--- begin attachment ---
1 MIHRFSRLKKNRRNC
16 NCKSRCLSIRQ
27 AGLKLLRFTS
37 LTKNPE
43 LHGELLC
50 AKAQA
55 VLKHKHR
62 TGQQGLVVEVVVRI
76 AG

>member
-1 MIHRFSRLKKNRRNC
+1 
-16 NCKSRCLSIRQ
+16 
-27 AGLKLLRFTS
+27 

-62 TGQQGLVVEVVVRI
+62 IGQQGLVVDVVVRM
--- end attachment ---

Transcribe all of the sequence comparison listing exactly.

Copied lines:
1 MIHRFSRLKKNRRNC
16 NCKSRCLSIRQ
27 AGLKLLRFTS
37 LTKNPE
43 LHGELLC
50 AKAQA
55 VLKHKHR
62 TGQQGLVVEVVVRI
76 AG

>member
-1 MIHRFSRLKKNRRNC
+1 
-16 NCKSRCLSIRQ
+16 
-27 AGLKLLRFTS
+27 

-62 TGQQGLVVEVVVRI
+62 IGQQGLVVDVVVRM